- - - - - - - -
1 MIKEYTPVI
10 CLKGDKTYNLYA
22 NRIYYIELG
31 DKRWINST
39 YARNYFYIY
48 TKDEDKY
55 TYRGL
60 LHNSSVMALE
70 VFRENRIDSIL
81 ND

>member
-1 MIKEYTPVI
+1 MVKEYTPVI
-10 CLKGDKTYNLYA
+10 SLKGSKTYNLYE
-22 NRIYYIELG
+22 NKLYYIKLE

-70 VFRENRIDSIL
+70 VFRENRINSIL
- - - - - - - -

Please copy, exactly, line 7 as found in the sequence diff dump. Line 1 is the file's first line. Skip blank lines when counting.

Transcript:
55 TYRGL